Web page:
He stopped and looked up into her eyes. He wanted terribly to paint her from that very instant. “Can I share the ride with you?” He asked, climbing in before she had time to reply. “My name is Maxwell. I am usually very shy, but there is something about you…”
He did not finish his sentence.
“I’m Gene. I am a writer. I see so much in everything, I can hardly put my pen down. I hope to make my living writing.”
“I hope to find a job where I can illustrate books.” He made a face, “But no one will hire me without the proper experience.”
At the Carriage Driver’s light touch of the reigns, Nuelle pulled onto the cobblestoned street. The air was scented and she thought to take the long way towards Wordsworth, then Byron Street, down Milton heading back up to Hogarth and Trumball near Breed’s Island. The sea air drew her as strongly as fresh cut hay.
The couple sat chatting and it was not but a moment before she took his hands in hers as they talked.
Nuelle whisked her long white tail as the wheels clattered on the cobblestones. She turned into the long curving entrance to a castle whose spires touched the sky. The wheels played a symphony as they moved along their path at a slow gate.
Maxwell scooted closer to Gene. Their legs touched. “Would you look at that castle? I never knew there was a Trumball Castle.”
Nuelle did not stop, the couple watched as they passed the castle with sparks of lights dancing in the windows, and big inviting doors they felt sure hid mysteries.
“Wish I brought a pen and a journal, I could write all day just about such a beautiful entrance.” She squeezed Maxwell’s hand.
“I feel the same way. If I had a jar of Indian ink and a sketch pad, I could create a fairytale lane leading us to the safety of that castle. Surely there is music there.”
Their heads turned as Nuelle continued on and the castle receded into the distance and the cobblestone orchestra laid down their instruments.
Both Gene and Maxwell turned and climbed to their knees on the seat and watched the sky and sea from above. Their senses were spinning magnets trying to absorb the energy and sights as they continued on.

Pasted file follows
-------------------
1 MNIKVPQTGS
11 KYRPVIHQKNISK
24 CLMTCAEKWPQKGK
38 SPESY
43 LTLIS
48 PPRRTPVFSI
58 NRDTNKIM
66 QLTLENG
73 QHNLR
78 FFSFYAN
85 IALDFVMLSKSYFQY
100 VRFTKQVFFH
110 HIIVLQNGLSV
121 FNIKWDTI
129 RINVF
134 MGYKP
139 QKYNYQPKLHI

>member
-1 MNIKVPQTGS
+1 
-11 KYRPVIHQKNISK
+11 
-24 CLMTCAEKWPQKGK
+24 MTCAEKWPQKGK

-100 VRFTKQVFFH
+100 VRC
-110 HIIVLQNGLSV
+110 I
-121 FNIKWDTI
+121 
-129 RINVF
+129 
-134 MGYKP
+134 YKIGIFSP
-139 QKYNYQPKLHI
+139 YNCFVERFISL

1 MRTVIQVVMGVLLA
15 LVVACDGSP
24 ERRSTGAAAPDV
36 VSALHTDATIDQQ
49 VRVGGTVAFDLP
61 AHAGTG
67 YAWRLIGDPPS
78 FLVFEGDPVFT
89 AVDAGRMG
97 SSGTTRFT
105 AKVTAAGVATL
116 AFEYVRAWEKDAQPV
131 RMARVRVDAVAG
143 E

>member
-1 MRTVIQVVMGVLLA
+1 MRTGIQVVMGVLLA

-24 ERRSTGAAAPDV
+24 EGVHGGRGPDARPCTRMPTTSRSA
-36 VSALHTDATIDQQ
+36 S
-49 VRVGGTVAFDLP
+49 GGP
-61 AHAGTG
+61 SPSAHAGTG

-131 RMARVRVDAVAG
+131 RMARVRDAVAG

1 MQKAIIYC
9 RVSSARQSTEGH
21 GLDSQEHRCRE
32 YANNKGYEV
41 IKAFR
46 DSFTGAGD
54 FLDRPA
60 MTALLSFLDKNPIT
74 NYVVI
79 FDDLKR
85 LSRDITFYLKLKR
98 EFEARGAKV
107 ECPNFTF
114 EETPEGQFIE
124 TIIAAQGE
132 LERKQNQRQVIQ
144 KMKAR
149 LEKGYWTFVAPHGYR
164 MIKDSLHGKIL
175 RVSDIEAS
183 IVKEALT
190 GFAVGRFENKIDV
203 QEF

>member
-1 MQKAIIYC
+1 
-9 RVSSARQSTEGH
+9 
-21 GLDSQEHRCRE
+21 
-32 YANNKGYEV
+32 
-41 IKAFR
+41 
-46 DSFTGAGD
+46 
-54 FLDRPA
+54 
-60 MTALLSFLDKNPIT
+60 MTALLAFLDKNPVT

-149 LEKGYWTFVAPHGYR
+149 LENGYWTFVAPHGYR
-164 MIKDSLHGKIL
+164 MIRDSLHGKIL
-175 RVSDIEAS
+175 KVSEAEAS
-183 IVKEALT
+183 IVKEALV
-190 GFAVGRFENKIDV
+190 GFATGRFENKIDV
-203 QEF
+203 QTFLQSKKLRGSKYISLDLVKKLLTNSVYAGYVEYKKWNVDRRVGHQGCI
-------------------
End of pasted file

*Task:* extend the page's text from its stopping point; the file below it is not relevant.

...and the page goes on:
The Carriage driver was an old hand at this trip. He often wished he could make the trip more often. The carriage and Nuelle leveled out as they reached the destination. She pulled to a gate that had swung open to reveal a beautiful garden. The birds and flowers and bees and trees that flowed through her poetry greeted her. The carriage driver climbed down and extended his hand to help first Maxwell then Gene climb down.
Maxwell stared, he turned in a circle, he was sure that he had drawn everything before him. The garlands and vine covered trellis, the singing bird-on-the-wing, and the happy bees. He had drawn the winking flowers and the colorful dragonflies and delicate female forms.
Maxwell and Gene turned and looked at the carriage drive. Gene took the two steps that separated them and embraced him. Maxwell seeing this also gave the carriage driver a hug who then climbed back onto the carriage and gave Nuelle the touch of the reigns as she began the journey home.
Maxwell and Gene watched a tall, lean man wearing a tuxedo approach the open gate. When he arrived, he said, “Follow me, please.”
The two did just that. The man walked slowly allowing Maxwell to take in all the beauty of the garden and allowing Gene to compose in her mind. She said, “Max, I think we are on the other side of sunset.”
The person leading them reached the door. He swung it open and waved the couple inside. The swinging of the door caused the members to put down their pens, or their books or papers or to stop typing and turn towards the door.
Upon seeing Maxwell and Gene in the doorway, every member in the room stood and began their applause.